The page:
Relative roles of local and reflex components in cutaneous vasoconstriction during skin cooling in humans

Guy E. Alvarez, Kun Zhao, Wojciech A. Kosiba, John M. Johnson

Research output: Contribution to journalArticlepeer-review

36 Scopus citations

Abstract

The reduction in skin blood flow (SkBF) with cold exposure is partly due to the reflex vasoconstrictor response from whole body cooling (WBC) and partly to the direct effects of local cooling (LC). Although these have been examined independently, little is known regarding their roles when acting together, as occurs in environmental cooling. We tested the hypothesis that the vasoconstrictor response to combined LC and WBC would be additive, i.e., would equal the sum of their independent effects. We further hypothesized that LC would attenuate the reflex vasoconstrictor response to WBC. We studied 16 (7 women, 9 men) young (30.5 ± 2 yr) healthy volunteers. LC and WBC were accomplished with metal Peltier cooler-heater probe holders and water-perfused suits, respectively. Forearm SkBF was monitored by laser-Doppler flowmetry (LDF). Cutaneous vascular conductance (CVC) was calculated as LDF/blood pressure. Subjects underwent 15 min of LC alone or 15 min of WBC with and without simultaneous LC, either at equal levels (34-31°C) or as equipotent stimuli (34-28°C LC; 34-31°C WBC). The fall in CVC with combined WBC and LC was greater (P < 0.05) than for either alone (57.0 ± 5% combined vs. 39.2 ± 6% WBC; 34.4 ± 4% LC) with equipotent cooling, but it was only significantly greater than for LC alone with equal levels of cooling (51.3 ± 8% combined vs. 29.5 ± 4% LC). The sum of the independent effects of WBC and LC was greater than their combined effects (74.9 ± 4 vs. 51.3 ± 8% equal and 73.6 ± 7 vs. 57.0 ± 5% equipotent; P ± 0.05). The fall in CVC with WBC at LC sites was reduced compared with control sites (17.6 ± 2 vs. 42.4 ± 8%; P ± 0.05). Hence, LC contributes importantly to the reduction in SkBF with body cooling, but also suppresses the reflex response, resulting in a nonadditive effect of these two components.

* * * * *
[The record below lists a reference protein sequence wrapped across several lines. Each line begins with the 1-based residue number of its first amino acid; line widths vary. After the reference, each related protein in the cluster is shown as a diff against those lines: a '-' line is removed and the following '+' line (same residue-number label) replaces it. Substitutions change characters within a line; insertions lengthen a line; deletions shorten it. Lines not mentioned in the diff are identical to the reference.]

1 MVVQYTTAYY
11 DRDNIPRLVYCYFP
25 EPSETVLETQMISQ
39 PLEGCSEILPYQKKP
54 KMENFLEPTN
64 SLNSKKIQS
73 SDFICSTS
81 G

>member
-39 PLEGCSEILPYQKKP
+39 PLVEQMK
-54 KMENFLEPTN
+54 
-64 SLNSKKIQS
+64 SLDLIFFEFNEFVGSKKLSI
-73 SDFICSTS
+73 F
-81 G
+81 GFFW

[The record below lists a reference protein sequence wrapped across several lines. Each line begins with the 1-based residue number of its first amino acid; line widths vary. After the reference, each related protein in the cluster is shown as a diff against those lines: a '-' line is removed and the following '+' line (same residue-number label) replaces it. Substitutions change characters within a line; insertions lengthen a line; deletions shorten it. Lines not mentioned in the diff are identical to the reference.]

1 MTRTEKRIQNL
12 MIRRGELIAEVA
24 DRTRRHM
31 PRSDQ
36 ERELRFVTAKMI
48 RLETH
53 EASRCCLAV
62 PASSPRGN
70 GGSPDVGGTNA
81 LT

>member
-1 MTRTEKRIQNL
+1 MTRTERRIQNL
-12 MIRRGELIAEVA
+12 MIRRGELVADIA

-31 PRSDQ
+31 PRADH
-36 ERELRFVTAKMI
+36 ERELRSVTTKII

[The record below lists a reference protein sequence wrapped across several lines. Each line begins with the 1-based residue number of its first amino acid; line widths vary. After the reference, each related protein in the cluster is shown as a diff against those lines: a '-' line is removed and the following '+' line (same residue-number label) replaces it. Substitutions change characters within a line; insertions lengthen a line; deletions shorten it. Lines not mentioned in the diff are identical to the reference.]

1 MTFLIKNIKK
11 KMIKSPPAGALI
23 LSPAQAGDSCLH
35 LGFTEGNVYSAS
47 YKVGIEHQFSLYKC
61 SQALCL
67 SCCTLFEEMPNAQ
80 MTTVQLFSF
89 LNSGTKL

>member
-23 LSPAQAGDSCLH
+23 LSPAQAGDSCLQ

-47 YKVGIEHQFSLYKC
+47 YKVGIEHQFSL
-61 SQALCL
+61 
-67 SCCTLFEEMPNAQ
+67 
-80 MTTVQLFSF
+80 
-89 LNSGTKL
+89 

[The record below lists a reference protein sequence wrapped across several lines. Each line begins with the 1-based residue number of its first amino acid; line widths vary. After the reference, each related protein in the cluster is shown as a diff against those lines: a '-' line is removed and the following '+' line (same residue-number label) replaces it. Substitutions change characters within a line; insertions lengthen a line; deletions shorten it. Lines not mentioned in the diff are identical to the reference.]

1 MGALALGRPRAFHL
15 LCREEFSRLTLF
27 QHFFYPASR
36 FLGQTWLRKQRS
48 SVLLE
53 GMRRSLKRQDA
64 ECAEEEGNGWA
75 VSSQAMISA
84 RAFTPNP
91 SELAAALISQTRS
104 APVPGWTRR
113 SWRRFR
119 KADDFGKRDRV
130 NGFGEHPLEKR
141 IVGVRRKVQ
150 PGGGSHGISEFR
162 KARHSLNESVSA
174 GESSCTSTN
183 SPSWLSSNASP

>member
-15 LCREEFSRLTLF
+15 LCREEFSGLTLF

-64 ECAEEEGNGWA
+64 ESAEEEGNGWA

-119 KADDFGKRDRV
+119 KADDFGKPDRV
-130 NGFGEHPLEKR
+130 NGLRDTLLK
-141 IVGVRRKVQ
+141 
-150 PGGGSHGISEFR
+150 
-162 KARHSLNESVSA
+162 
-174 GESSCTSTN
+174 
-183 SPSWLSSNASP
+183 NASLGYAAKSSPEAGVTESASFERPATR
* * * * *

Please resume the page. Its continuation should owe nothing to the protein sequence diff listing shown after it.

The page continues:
Original languageEnglish (US)
Pages (from-to)2083-2088
Number of pages6
JournalJournal of applied physiology
Volume100
Issue number6
DOIs
StatePublished - Jun 2006

Keywords

  • Local control of blood flow
  • Peripheral circulation
  • Reflex cooling
  • Skin circulation

ASJC Scopus subject areas

  • Physiology
  • Physiology (medical)

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